Sector-specific legislation

Describe any sector-specific legislation or regulation that applies to cloud computing transactions in your jurisdiction.

In accordance with the Cyber Security Law, operators of key information infrastructure should store personal information and important data collected and generated during its operation within the territory of China. Key information infrastructure includes public telecommunications and message services, energy, transportation, water conservation, financing, public service, e-government, as well as those that may severely threaten national security, people’s livelihoods and public interest once such key information infrastructure is damaged, malfunctions or suffers data loss.

Also, as mentioned in question 9, information and data are prohibited from being transferred overseas. Those sectors include, but are not limited to, credit investigation, banking and financing, health information, map data, government information, enterprises’ accounting information and human inheritance resource information and so on.

Insolvency laws

Outline the insolvency laws that apply generally or specifically in relation to cloud computing.

There is no specific insolvency law or regulation concerning the cloud computing field in China. In cases where a cloud computing supplier that possesses data or information owned by a customer goes bankrupt, the customer who is the rightful owner or legal holder of the data or information may claim the right to its data or information as a creditor in accordance with article 38 of the PRC Bankruptcy Law, which provides that ‘if, after the people’s court accepts the bankruptcy petition, the debtor is in possession of property not belonging to it, the holder of the rights in such property may recover the same through the administrator, unless otherwise specified in this Law’.

Data protection/privacy legislation and regulation

Principal applicable legislation

Identify the principal data protection or privacy legislation applicable to cloud computing in your jurisdiction.

The principal data protection or privacy legislation applicable to cloud computing in China includes, but is not limited to, the PRC Cyber Security Law, General Provisions of the Civil Law, Criminal Law, Tort Law, Public Security Administration Punishments Law, the Law on the Protection of Consumer Rights and Interests, Provisions on Protecting the Personal Information of Telecommunications and Internet Users, Regulation on Internet Information Service of the People’s Republic of China, Provisions on the Administration of Communications Short Message Services, Administrative Measures for Online Trading, Decision of the Standing Committee of the National People’s Congress on Strengthening Information Protection on Networks, Regulation on the Administration of Credit Investigation Industry, Notice of the People’s Bank of China on Urging Banking Financial Institutions to Do a Good Job in Protecting Personal Financial Information and Measures for the Administration of Population Health Information (for Trial Implementation).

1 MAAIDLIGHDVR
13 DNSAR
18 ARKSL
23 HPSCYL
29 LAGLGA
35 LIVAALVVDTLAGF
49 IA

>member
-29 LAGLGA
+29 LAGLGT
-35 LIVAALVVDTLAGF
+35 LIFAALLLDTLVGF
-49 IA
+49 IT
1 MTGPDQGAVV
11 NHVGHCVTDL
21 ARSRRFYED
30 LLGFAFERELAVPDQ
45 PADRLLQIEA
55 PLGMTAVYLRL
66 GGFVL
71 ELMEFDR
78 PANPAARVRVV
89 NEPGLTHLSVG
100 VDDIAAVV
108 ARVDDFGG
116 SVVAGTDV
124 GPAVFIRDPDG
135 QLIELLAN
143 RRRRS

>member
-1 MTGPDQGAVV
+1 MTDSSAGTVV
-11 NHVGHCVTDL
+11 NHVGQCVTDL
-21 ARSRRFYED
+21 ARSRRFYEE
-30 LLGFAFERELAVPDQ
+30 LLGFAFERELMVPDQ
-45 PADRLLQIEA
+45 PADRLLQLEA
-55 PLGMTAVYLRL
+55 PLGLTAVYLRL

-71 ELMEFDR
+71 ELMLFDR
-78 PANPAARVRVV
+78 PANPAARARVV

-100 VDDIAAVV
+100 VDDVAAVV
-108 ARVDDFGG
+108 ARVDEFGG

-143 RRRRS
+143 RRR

Cloud computing contracts

Types of contract

What forms of cloud computing contract are usually adopted in your jurisdiction, including cloud provider supply chains (if applicable)?

Cloud computing contracts in China are usually in written form (electronic form available) and most of the clauses therein are standard clauses prepared by the cloud computing service provider.

Typical terms for governing law

What are the typical terms of a B2B public cloud computing contract in your jurisdiction covering governing law, jurisdiction, enforceability and cross-border issues, and dispute resolution?

In China, the formation, validity, implementation and interpretation of a cloud computing contract is governed and construed in accordance with the Contract Law and other relevant laws and regulations of China, and any dispute arising out of the contract can be resolved by negotiation, or be submitted to a Chinese people’s court with jurisdiction (eg, the people’s court where the cloud computing service provider is located) or an arbitration institution in rare circumstances.

Typical terms of service

What are the typical terms of a B2B public cloud computing contract in your jurisdiction covering material terms, such as commercial terms of service and acceptable use, and variation?

In China, a typical cloud computing contract usually includes the following clauses: service content, parties’ rights and obligations (especially focused on the users’ obligations), intellectual property, cap of liability and so on. Among them, in the users’ rights and obligations part, it usually specifies the compliance obligations that must be observed by the users. For instance, users should not use the cloud service to conduct or provide convenience to non-compliance or even illegal actions (eg, gambling, sending unsolicited emails, damaging or disturbing the operation of the cloud service). As to price and payment clause, this may not be included in the main service contract on the grounds that it may be contained in a separate order, and the price and payment clauses are quite different owing to the versatile services provided by different providers in order to meet the users’ varied needs .